We say give it a try and check your results. We expect it may vary with the length of your email.

If you’re using two links that point to the same place, that’s easy. Include one in the first or second paragraph and the other closer to the end. That way, the reader always has a way to take action within their view.

If you’re going with the one-link rule, your link should be easy to spot rather than placed in a specific position. The typical blue underlined link draws the eye and tells the reader what they’re expected to do. If they need to return to your email, you want them to be able to find the link easily.

The P.S. at the bottom of your email may be a good spot to include your link, especially if it points to a resource or additional piece of information that they might find useful.

Should you use a URL string or anchor text? Or a tiny URL?

It’s easy to see why you might think that including the complete URL string is a good idea. It’s transparent, because it shows where the link is going. It’s also easy for people to copy and paste if they can’t click to open email links for whatever reason.

But on the flip side, URL strings look messy. They can be really long. And to many, they’re difficult to understand. All of this adds to the cognitive load you’re placing on your reader.

Instead, make it simple and use descriptive and engaging link text. Don’t make them guess what they’ll get on the other side of the link.

Avoid URL shorteners. Spammers have spoiled it for everyone by using them, and now the use of a shortened link can trigger spam filters.

Attaching unsolicited files, especially large ones, can trigger spam filters. Not to mention clog up the recipient’s email if they have mailbox limitations. Now there are many options for linking to documents. Set up your documents in Google Drive or Dropbox and send the link instead of attaching a document.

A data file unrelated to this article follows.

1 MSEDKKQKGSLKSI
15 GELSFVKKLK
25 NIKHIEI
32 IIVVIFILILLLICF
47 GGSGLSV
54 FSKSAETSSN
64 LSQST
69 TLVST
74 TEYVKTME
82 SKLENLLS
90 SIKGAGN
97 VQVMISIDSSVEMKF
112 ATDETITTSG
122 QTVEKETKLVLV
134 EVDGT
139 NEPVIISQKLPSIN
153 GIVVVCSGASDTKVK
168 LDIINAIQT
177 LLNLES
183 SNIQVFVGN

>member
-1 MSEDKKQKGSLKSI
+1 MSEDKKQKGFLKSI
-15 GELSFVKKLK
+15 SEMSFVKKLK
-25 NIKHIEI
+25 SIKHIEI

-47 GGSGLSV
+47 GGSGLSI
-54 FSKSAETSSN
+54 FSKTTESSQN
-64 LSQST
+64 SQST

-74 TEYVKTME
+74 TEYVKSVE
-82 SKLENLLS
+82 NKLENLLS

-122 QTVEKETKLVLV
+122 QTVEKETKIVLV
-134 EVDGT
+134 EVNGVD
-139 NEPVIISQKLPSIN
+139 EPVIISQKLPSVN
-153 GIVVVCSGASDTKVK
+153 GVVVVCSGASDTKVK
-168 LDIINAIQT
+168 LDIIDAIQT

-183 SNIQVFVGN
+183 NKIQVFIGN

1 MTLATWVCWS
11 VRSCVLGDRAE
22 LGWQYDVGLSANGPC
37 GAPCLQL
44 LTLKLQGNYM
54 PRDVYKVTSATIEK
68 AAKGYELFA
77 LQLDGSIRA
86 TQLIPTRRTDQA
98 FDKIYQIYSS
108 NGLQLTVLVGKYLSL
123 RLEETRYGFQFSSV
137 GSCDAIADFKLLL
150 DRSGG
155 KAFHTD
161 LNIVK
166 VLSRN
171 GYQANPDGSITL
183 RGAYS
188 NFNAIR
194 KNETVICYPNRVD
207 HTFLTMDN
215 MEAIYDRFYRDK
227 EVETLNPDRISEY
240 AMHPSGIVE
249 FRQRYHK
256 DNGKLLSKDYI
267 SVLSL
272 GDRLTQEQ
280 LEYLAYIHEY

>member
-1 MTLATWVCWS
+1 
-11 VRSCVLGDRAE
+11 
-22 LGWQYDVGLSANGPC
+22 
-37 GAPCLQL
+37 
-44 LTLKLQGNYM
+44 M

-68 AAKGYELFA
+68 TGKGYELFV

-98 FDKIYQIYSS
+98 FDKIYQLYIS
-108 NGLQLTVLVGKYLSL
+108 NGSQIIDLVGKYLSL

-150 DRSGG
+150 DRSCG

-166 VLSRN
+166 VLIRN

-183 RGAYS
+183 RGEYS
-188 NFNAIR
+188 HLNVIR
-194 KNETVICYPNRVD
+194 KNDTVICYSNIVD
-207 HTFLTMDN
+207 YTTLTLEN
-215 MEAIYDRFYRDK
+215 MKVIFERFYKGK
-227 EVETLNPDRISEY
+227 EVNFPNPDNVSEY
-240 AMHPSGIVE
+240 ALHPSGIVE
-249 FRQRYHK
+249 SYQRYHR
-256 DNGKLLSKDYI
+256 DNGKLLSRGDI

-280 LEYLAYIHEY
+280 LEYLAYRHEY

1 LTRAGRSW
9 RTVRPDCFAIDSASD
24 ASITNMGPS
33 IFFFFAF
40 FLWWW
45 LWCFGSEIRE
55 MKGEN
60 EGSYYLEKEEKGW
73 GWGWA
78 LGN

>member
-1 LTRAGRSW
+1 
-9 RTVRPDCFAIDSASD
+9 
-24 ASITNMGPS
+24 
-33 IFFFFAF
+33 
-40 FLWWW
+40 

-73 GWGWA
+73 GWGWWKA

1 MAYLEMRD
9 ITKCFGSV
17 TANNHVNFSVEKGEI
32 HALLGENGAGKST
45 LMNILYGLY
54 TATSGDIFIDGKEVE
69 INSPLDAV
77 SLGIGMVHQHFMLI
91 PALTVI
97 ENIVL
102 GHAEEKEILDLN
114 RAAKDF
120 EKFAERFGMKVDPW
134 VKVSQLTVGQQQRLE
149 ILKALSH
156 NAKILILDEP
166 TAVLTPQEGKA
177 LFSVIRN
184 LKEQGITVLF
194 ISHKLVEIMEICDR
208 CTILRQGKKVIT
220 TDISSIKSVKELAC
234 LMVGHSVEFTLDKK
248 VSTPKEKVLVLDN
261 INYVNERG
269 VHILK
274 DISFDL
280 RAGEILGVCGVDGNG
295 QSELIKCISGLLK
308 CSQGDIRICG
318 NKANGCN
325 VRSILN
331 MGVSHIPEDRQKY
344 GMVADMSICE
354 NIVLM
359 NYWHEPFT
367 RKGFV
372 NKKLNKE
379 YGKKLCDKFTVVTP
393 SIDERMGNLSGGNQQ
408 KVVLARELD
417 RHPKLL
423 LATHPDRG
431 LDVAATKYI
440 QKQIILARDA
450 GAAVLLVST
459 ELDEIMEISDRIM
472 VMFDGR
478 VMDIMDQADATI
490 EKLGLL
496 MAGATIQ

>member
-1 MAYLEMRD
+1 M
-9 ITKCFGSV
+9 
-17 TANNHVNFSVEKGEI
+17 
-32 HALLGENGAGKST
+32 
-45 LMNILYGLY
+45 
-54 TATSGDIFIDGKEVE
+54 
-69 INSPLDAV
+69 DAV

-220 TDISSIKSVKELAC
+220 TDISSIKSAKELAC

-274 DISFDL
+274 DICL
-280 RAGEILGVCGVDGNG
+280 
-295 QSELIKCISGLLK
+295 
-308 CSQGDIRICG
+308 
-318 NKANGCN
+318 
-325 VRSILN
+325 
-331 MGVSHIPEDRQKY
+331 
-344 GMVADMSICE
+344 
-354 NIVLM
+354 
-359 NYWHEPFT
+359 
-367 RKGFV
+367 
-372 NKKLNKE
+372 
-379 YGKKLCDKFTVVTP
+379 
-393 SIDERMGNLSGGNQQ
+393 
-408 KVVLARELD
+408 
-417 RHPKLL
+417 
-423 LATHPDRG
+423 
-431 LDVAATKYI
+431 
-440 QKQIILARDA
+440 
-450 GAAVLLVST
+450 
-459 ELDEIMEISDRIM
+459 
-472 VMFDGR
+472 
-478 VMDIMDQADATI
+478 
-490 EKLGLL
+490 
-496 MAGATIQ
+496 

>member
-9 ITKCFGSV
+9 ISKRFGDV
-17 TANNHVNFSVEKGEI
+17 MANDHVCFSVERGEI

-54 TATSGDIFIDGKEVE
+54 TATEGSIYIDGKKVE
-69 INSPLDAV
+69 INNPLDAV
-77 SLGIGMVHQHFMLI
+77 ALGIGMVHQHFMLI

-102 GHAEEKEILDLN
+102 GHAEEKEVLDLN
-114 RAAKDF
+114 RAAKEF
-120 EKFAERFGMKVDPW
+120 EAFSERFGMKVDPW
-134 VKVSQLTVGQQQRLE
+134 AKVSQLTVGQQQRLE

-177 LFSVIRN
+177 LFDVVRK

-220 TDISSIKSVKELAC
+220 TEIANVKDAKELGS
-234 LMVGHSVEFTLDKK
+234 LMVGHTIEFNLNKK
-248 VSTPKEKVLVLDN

Of course no one wants people to unsubscribe from their emails. But trying to keep them from unsubscribing will only backfire.

Including your unsubscribe link can actually help you improve deliverability by lowering your chances of being marked as spam. Allowing people to click to unsubscribe also helps with GDPR compliance and saves you time from removing people manually. So don’t forget to include an unsubscribe link in your outreach emails.

Overloop lets you customize the link in each email to prospects even when you’re using a template. This helps you send semi-personalized emails at scale.

This personalization can come in handy for outreach activities that require you include a link, such as SEO link building outreach. See how Gabka Koščová from Spotibo was able to streamline efforts in cold email outreach by using customizable templates.

And if you’re using Overloop to send your sales emails, you can see when a prospect clicks a link. In fact, you’ll know if they’ve come back to check out your email again, and how many times they click on a link. This data lets you segment your prospects so you can nurture along those who are more engaged, and try a different approach with those who are not responding.

At the end of the day, that’s what including a link in your email is all about—getting the prospect to take the next step.